Our Father Jacob, and the Denver Broncos

This past Saturday evening as the Jewish Sabbath came to a close, I checked my phone to see if I had missed any interesting news over the course of the last 25 hours. As a Sabbath observant Jew I go completely offline from sundown Friday afternoon until about an hour after sunset on Saturday night. Ninety-nine percent of the time, nothing interesting happened over the last 25 hours. But as I began scrolling through Twitter, my mouth dropped, as I stood there completely dumbfounded. Backup quarterback Jeff Driskol of the Denver Broncos has Covid-19, and he was exposed to not one, not two, but ALL three other Broncos Quarterbacks– starter Drew Lock, backup Brett Rypien, and practice squad quarterback Blake Bortles. I quickly did some math in my head and I realized that this meant that all four Broncos quarterbacks were exposed, and therefore, ineligible for the big, winnable game against New Orleans the next day.

My first thought, in all honesty, was that this is my one shot. That this is my opportunity. To seize everything I ever wanted. Would I capture it? Or let it slip. Yo. I instantly took to Twitter and advertised my services to General Manager John Elway. Crazily, he didn’t respond, taking me up on my offer to suit up as the Broncos quarterback the next day. Early the next morning I even recorded some footage of my quarterbacking skills, (see below), but alas, no return tweet.

I then became angry. I felt like there was a gross double standard, with the NFL going out of its way to delay games to accommodate the Patriots, the Ravens and Steelers. Not so with the Broncos, they were going to make an example out of them by sending them to sure defeat. After all, it is difficult to win an NFL game without a quarterback. In the end the Broncos used not I, but brave practice squad wide receiver Kendall Hinton, who played some QB in college. So naturally, I was angry.

And then last night, I read a verse from the upcoming Torah portion of the week. We read in the weekly Torah portion two weeks ago how Jacob received the blessing from his father Isaac, which had been meant for his brother Esau. Needless to say, Esau was none-to-pleased with this turn of events, and he pledged to kill his brother once their father died. Anticipating trouble, Jacob flees and runs away, ultimately building his family, and tremendous wealth at his father-in-law Lavan’s house.

At the beginning of this week’s portion we see Jacob and his family anticipating the long awaited reunion with Esau. He send messengers to bring tributes to Esau, he prays, and he divides up his family. The Torah tells us,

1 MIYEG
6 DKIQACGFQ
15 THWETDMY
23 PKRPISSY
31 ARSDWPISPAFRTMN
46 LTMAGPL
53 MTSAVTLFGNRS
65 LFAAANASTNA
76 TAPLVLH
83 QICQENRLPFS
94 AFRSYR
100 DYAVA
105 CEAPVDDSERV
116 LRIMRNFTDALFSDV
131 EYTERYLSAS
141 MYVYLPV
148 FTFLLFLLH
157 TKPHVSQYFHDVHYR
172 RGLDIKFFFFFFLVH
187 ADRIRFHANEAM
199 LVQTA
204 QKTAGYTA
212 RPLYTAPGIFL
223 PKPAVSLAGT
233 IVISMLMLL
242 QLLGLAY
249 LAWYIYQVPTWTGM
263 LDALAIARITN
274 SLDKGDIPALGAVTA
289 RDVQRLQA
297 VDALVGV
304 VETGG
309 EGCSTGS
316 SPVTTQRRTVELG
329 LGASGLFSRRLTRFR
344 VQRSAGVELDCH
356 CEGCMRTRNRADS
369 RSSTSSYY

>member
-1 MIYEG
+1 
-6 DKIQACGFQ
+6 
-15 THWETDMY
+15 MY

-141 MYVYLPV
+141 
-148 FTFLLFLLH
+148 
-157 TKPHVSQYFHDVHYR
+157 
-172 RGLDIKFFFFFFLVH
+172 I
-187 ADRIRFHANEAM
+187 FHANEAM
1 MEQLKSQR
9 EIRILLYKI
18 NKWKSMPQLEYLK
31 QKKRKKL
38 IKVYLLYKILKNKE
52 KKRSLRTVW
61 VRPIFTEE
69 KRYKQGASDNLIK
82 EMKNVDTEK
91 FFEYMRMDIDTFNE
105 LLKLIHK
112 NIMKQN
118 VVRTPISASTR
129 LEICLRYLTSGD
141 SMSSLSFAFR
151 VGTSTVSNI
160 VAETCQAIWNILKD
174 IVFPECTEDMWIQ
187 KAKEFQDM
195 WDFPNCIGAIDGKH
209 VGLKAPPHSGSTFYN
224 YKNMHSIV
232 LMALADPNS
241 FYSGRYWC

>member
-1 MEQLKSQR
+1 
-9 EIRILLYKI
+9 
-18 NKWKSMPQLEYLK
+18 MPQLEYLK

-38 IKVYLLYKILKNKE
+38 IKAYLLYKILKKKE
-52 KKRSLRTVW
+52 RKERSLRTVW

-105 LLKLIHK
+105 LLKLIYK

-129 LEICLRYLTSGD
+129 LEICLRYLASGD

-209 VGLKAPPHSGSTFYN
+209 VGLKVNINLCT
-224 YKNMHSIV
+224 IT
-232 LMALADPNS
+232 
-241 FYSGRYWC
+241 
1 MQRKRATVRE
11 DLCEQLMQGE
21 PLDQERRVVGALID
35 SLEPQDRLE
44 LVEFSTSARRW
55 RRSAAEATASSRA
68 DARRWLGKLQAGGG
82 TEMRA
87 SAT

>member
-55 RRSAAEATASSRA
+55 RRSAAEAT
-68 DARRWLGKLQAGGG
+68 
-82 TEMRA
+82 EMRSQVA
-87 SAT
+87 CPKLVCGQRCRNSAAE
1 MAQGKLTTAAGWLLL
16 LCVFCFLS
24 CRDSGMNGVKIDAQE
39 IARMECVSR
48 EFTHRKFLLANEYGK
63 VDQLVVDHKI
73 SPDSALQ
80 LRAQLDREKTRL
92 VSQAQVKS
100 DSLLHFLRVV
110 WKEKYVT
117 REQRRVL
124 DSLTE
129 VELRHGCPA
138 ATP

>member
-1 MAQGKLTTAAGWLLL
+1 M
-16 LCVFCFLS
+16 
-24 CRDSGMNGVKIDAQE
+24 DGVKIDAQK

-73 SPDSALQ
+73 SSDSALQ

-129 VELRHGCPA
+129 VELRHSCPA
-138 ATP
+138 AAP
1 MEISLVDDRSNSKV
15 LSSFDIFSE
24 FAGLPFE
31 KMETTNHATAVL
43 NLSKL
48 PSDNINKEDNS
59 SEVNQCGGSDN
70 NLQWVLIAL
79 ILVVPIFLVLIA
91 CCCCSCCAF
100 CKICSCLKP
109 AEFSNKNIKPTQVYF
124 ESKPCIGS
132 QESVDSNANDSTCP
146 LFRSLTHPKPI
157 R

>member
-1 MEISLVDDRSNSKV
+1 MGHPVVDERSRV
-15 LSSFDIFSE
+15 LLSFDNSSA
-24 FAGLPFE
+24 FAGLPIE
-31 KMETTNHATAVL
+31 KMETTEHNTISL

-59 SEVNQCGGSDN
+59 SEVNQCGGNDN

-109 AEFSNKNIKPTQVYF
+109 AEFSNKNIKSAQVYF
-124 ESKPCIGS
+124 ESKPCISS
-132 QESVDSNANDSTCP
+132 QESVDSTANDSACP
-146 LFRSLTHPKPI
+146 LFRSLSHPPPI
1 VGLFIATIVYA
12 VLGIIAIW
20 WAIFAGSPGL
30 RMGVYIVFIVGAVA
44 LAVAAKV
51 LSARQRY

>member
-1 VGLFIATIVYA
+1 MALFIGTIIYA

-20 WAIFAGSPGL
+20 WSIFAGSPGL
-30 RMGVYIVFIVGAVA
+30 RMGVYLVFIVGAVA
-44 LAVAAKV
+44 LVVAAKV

Jacob became very frightened and was distressed; so he divided the people who were with him and the flocks and the cattle and the camels into two camps. And he said, ‘If Esau comes to one camp and strikes it down, the remaining camp will escape.’ 

In other words, there is the very real concern that Esau and his army of 400 will be so enraged they would not spare one person from Jacob’s family. So Jacob prepared, and divided up his family. He came to the sobering realization that through this strategy, as devastating as it must have been, at the very least, part of his family would make it out alive. Better take his chances by dividing up his family, then risking every one of them.

After seeing these words, only a few short hours after the “football game” yesterday that looked more like a dumpster fire, I was reminded how our Torah is not only an instruction Manual for life, but also could be, and should be used as an instruction Manual for how to run a football team with competence amid a global Pandemic. Other teams have figured this out, but it probably is not the best idea to leave your 4 quarterbacks in one room together, lest one of them catch the virus, as millions of Americans have. As any infectious disease expert such as myself can tell you, it is not such a far-fetched possibility that one of the four of them would be carrying the virus.

The Talmud teaches us that a wise person is one who can see into the future. That is, a person who can make decisions by anticipating potential consequences of his/her actions. To realize, “gee, if one of has the virus, that means none of us can play! That would be bad for our team!”

Life is complex. Things happen. Once in a century, global pandemics ravage the world. It affects our lives in a myriad of ways. Thankfully we have our holy Holy Torah to share its eternal wisdom with us when we need it the most. If only our beloved Broncos understood this, and they could have taken a page out of our father Jacobs’s playbook, and the Broncos could still be in playoff contention.

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